Imagine you are a koala in a child’s story book, hanging out doing typical koala-y things with eucalyptus when the child jabs you with her finger, exclaiming ‘Look! A cute, furry bear!’
Now, you probably do look quite like a bear to the untrained eye – you have fur, paws, cute teddy nose – and nobody corrects the child to tell her that, actually, you are a marsupial,* so from that moment on, as far as you are aware, you are a bear.
I will end the analogy here because I have already spent an unplanned hour researching koalas (eucalyptus is toxic / they have opposable thumbs / chlamydia is widespread in some koala populations), but the point is that growing up – navigating childhood, adolescence and adulthood – unaware that you are autistic or ADHD or otherwise neurodivergent, is like this insofar as you have been given or mis-taken an identity that is not yours.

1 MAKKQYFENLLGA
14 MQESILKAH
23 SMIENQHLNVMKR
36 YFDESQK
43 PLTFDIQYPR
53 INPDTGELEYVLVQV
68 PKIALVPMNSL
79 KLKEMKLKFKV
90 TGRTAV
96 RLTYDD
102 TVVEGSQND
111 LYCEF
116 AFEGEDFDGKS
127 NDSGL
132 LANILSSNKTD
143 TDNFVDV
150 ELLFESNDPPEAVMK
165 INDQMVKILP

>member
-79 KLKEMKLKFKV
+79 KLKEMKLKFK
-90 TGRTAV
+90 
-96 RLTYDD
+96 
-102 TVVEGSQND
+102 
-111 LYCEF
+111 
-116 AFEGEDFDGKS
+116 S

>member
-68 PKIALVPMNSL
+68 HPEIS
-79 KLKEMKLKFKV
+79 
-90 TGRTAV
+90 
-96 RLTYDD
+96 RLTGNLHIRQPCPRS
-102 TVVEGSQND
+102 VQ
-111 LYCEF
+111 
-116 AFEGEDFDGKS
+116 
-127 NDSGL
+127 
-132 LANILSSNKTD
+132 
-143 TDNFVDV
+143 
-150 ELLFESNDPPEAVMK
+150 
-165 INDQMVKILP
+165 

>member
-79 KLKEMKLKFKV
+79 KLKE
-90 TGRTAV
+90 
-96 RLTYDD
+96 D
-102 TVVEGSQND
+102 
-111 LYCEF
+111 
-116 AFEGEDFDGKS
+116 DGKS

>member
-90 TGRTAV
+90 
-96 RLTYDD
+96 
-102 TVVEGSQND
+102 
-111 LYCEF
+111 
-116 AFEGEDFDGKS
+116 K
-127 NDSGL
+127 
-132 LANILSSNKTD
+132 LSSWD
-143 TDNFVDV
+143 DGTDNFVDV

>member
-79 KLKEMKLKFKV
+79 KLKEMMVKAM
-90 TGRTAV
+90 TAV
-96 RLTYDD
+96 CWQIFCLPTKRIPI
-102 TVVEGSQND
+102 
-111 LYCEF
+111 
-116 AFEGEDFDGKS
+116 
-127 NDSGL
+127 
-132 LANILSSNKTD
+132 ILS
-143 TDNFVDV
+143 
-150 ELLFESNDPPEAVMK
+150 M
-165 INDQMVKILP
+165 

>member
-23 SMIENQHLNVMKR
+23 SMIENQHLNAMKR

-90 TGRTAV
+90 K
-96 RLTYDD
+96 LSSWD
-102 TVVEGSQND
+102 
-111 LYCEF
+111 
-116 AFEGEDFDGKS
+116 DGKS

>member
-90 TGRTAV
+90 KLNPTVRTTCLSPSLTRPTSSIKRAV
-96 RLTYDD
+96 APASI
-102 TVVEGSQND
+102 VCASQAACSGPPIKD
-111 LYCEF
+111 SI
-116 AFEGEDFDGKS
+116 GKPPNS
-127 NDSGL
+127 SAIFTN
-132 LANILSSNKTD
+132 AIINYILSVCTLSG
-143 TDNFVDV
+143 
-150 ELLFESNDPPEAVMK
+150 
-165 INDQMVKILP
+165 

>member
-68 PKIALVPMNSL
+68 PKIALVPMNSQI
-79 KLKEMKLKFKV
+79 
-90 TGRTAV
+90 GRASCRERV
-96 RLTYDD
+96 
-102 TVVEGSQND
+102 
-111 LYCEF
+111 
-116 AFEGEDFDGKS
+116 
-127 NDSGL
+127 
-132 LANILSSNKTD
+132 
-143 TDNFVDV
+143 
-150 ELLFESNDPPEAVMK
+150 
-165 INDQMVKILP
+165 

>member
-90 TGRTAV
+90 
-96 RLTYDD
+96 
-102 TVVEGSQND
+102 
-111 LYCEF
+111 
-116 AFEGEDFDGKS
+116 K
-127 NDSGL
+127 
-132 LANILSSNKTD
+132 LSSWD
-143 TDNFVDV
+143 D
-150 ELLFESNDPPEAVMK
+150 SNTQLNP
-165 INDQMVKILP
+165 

You have struggled through life, living as a bear, doing the normal bear things that other bears seem to find easy, and have always felt different to the other bears, because YOU ARE NOT A BEAR.**
*I had to look this up as my nine-year-old son wasn’t around to ask.
**This is, obviously, a continuation of the analogy above that I said had ended.